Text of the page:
Mental illness (yes = 1)

-0.505 (0.225)**

-0.424 (0.216)**

0.687 (0.264)***

- - -d)

Pain intensity (1–10)

- - -

- - -

- - -

0.083 (0.040)**

Employment experience

- - -

- - -

- - -

-0.029 (0.013)**

Seniority in monthsb)

0.225 (0.084)***

0.163 (0.081)**

-0.369 (0.145)**

- - -d)

Company sizeb)

0.009 (0.019)

0.010 (0.018)

-0.240 (0.098)**

- - -d)

Public sector company (yes = 1)

0.217 (0.218)

0.317 (0.217)

-0.391 (0.275)

-0.322 (0.208)

New employer (yes = 1)

- - -

- - -

- - -

0.592 (0.254)**

Accommodation (yes = 1)

- - -

- - -

- - -

-0.527 (0.267)**

Baseline, period 2c)

-0.403 (0.214)*

-0.172 (0.212)

0.356 (0.304)

-0.090 (0.206)

Baseline, period 3c)

-0.931 (0.362)***

-0.837 (0.268)***

0.988 (0.439)**

- - -

Baseline, period 4c)

-1.387 (0.624)**

-1.321 (0.495)***

1.718 (0.590)***

- - -

Constant

-4.321 (1.012)***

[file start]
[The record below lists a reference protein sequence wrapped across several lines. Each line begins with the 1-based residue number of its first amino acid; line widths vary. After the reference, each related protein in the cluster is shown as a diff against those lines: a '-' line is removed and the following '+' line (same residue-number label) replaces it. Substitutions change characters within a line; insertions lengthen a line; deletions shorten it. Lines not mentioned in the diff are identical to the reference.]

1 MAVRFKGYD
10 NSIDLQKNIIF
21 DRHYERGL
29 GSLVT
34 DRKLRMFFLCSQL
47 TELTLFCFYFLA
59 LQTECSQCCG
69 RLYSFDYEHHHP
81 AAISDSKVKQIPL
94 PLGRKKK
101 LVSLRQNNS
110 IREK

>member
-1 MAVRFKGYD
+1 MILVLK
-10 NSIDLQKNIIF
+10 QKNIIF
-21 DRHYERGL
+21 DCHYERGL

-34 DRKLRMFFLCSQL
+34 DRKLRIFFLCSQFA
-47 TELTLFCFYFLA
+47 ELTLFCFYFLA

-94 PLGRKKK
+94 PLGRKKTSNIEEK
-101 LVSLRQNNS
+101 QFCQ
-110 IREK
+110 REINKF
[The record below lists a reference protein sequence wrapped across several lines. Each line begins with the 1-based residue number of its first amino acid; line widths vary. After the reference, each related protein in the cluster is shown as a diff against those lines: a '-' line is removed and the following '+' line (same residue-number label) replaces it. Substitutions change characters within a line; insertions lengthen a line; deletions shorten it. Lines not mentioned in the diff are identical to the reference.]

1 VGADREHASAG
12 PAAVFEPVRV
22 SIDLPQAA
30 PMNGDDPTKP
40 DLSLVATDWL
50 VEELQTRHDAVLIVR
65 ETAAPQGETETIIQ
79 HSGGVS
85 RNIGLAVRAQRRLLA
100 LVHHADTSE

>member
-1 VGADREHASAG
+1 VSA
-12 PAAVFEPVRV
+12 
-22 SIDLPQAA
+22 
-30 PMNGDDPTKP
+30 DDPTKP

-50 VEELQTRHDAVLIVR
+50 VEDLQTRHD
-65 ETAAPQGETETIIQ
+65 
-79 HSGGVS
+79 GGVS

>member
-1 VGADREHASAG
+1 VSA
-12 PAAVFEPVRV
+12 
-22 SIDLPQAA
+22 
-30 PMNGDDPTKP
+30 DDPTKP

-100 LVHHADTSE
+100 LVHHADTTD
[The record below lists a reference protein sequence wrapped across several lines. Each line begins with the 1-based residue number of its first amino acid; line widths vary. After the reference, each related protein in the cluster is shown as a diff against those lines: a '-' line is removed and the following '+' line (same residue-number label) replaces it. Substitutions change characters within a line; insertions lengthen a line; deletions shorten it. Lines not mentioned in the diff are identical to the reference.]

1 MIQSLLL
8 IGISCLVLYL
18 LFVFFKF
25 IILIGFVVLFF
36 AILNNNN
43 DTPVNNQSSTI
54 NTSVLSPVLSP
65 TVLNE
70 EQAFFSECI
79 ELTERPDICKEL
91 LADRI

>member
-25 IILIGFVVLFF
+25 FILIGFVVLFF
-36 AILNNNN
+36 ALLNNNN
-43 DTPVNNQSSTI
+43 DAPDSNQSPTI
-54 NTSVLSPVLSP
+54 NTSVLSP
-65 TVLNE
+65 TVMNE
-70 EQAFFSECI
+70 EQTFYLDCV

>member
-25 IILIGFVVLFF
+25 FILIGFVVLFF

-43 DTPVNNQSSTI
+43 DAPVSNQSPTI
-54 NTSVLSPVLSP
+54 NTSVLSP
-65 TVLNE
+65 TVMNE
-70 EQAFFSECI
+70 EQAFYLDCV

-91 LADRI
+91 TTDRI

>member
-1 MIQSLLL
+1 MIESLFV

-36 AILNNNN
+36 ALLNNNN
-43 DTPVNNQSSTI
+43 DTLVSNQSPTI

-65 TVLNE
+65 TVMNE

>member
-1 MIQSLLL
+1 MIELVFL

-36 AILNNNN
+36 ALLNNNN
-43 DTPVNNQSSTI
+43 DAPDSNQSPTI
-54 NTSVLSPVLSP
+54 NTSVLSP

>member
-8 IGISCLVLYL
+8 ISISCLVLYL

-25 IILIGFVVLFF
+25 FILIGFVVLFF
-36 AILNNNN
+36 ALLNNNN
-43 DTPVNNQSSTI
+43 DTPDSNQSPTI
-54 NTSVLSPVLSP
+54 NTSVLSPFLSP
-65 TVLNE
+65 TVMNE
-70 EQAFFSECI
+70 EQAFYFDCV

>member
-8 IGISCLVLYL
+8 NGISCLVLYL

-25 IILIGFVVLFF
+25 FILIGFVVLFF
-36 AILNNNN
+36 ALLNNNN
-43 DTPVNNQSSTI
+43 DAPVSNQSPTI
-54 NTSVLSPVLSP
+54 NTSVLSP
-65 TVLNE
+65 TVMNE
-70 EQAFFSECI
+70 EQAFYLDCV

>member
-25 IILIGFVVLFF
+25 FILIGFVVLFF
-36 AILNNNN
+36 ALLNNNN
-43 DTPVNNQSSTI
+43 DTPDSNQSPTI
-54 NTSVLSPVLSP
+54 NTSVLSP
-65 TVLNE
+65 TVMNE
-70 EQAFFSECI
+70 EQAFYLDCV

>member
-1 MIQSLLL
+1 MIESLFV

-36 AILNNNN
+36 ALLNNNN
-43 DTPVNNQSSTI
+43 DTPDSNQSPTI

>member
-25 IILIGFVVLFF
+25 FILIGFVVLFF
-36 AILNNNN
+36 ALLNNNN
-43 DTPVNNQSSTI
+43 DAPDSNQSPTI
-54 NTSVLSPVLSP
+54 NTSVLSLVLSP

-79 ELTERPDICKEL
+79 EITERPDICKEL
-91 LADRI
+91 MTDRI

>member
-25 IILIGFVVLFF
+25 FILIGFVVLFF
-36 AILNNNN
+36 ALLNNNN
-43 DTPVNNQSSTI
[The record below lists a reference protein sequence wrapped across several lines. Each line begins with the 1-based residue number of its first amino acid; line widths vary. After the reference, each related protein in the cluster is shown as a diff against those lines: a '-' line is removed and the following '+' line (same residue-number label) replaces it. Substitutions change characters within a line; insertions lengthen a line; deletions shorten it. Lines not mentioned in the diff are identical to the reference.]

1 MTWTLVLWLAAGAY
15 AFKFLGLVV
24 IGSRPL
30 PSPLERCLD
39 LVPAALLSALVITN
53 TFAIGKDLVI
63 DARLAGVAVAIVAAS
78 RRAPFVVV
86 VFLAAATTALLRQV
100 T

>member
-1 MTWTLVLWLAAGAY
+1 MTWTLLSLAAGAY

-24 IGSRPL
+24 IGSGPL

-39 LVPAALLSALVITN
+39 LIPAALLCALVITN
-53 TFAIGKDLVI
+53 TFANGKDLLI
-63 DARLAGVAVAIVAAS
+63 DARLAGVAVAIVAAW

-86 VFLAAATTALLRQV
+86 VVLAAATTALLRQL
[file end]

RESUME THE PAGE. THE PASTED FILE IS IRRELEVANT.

-4.376 (0.895)***

-5.206 (0.640)***

-3.707 (0.497)***

Random effects

2.342 (0.947)**

2.325 (0.808)***

2.974 (0.597)***

0.046 (0.437)

Fraction with random effect

0.541

0.541

0.541

0.541

Note: N = 809. The hazard rate models are estimated simultaneously. See Table 2 for more information about the variables. S.E. between brackets. Significance levels: ***1%, **5%, *10%. All equations include a dummy variable (not shown) that equal 1 when information about company size (56 persons) is missing. The return-to-work equations also include a dummy variables (not shown) that equal 1 when information about seniority (32 persons) is missing. a): Multiplied with 100. b): Multiplied with 10. c): Baseline hazard periods, accommodated work: period 1: 3 months, period 2: 4–5 months, period 3: 6–8 months, period 4: >9 months. d): The variable was excluded from the model because it was highly insignificant. Baseline hazard periods, non-accommodated work: period 1: 3 months, period 2: 4 months, period 3: 5–7 months, period 4: >8 months. Baseline hazard periods, new employer: period 1: 3–5 months, period 2: 6–9 months, period 3: 10–14 months, period 4: >15 months. Baseline hazard periods, employment duration: period 1: 1–7 months, period 2: >8 months.